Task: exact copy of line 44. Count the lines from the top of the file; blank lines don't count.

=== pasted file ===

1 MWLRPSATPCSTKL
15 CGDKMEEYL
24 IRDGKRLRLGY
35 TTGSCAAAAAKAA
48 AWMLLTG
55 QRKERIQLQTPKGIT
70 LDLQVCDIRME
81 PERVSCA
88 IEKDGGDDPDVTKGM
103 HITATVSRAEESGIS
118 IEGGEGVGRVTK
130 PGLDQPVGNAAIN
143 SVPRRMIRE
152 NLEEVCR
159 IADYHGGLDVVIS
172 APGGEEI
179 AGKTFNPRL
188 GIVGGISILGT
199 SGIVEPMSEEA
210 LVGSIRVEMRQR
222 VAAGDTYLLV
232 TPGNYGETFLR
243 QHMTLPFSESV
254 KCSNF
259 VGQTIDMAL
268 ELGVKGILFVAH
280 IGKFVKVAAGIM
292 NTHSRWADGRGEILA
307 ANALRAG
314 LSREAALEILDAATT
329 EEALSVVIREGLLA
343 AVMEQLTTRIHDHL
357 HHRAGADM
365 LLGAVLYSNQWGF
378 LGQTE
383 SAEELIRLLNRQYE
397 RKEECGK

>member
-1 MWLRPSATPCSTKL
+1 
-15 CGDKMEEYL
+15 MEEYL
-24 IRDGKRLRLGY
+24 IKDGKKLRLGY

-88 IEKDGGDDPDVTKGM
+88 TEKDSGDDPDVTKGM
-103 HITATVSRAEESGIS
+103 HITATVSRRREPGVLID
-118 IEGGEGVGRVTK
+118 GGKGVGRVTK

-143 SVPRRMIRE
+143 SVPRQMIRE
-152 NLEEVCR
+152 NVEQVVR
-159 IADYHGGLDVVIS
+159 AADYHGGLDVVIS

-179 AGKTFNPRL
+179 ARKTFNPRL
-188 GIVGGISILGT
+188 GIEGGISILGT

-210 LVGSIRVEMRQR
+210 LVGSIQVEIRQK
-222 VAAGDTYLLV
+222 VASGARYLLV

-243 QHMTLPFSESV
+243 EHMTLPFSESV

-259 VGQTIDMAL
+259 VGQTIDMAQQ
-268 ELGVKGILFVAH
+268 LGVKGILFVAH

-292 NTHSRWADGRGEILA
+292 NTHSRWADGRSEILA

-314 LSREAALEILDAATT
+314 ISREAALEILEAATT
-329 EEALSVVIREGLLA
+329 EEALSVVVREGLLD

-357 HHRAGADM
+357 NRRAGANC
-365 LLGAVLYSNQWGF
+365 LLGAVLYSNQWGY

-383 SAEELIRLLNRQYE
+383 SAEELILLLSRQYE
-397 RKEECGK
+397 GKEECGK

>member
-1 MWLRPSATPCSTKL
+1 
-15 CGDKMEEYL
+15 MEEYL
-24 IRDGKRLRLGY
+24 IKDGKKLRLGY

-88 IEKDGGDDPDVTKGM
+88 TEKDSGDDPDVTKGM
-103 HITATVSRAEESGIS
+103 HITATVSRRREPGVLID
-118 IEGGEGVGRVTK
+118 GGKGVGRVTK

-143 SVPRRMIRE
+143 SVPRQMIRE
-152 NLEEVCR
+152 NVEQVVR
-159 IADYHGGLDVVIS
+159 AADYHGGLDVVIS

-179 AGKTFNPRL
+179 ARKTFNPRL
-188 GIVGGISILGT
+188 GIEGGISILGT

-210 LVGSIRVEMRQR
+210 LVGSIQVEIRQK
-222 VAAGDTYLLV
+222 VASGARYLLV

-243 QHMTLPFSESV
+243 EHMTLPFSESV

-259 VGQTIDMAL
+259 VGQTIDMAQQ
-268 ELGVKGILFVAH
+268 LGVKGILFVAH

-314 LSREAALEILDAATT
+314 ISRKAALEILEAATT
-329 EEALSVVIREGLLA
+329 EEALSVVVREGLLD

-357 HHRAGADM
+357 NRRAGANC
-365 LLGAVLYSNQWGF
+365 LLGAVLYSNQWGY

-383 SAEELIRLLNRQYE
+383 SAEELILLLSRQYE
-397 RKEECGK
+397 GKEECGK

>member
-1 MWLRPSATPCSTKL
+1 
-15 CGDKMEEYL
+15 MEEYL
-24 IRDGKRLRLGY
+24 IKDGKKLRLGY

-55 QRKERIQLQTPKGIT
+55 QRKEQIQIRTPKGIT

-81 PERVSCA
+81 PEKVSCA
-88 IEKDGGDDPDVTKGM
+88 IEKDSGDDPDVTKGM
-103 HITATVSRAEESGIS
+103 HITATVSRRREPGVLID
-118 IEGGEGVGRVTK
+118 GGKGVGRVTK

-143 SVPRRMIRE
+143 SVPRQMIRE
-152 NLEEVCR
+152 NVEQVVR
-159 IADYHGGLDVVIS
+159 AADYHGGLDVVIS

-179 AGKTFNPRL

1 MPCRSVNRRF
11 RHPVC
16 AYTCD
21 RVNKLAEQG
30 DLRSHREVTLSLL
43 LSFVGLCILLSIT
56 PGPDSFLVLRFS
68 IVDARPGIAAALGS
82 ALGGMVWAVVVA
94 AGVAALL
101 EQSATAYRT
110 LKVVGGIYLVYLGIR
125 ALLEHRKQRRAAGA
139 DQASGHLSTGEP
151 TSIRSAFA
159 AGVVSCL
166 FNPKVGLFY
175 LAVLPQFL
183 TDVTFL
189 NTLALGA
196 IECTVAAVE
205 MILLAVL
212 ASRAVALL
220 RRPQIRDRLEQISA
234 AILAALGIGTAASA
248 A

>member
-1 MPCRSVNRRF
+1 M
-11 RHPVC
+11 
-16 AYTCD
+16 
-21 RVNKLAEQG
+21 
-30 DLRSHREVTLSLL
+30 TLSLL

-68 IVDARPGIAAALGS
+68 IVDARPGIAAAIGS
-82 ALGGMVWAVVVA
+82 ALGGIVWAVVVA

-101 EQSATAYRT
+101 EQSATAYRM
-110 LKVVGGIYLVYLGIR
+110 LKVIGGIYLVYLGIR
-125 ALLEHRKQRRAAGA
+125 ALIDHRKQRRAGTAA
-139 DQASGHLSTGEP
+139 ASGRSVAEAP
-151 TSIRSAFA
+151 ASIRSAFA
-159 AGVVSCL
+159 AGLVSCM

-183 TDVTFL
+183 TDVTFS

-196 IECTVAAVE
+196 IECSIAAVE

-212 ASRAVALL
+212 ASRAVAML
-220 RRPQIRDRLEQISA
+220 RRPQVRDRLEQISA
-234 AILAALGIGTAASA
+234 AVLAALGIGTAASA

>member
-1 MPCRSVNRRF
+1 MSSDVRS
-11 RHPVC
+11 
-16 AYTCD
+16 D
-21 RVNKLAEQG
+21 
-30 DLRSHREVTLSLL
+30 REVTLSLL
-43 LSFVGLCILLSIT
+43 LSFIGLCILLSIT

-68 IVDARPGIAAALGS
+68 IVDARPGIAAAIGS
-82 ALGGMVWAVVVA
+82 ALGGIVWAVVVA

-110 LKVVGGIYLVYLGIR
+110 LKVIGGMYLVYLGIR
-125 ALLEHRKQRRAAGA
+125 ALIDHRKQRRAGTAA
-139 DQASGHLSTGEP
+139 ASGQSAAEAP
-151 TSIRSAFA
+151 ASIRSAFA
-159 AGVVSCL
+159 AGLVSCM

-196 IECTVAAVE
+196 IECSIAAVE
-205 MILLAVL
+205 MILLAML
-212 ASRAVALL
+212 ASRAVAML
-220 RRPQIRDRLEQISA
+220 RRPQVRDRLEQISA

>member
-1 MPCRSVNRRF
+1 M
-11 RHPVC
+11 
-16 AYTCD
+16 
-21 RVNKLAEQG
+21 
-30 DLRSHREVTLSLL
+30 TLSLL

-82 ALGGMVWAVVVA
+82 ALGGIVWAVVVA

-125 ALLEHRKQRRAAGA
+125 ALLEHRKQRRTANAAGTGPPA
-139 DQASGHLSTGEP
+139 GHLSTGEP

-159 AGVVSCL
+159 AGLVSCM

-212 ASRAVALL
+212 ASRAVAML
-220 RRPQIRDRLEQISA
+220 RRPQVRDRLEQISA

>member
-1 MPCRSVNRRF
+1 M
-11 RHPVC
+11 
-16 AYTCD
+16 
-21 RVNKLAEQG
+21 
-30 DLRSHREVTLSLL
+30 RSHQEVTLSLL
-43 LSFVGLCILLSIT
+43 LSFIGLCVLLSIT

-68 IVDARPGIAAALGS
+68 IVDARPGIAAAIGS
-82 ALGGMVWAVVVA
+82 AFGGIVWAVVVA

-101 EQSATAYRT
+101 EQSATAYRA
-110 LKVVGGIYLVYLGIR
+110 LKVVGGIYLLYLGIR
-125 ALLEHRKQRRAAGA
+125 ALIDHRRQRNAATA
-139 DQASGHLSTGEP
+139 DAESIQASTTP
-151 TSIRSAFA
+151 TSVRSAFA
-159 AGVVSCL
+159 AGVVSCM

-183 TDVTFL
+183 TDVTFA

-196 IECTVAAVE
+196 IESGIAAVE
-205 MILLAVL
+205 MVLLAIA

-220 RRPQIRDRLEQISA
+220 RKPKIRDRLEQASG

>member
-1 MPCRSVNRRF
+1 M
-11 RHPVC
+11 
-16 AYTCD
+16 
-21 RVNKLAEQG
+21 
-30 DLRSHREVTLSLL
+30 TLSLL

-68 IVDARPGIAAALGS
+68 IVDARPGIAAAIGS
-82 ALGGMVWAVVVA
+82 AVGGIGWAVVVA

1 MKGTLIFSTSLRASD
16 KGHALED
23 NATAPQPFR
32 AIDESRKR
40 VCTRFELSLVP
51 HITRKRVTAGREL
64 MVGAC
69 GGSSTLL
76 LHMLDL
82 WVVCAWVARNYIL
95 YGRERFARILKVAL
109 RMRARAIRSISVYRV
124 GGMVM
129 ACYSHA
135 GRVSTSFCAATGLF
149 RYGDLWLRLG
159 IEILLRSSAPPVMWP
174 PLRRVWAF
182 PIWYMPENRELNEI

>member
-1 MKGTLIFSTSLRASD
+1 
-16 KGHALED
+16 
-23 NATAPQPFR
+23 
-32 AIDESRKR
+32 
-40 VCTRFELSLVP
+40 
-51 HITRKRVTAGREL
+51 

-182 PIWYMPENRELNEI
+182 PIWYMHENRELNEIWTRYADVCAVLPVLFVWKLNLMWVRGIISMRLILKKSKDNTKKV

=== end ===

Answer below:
+24 IKDGKKLRLGY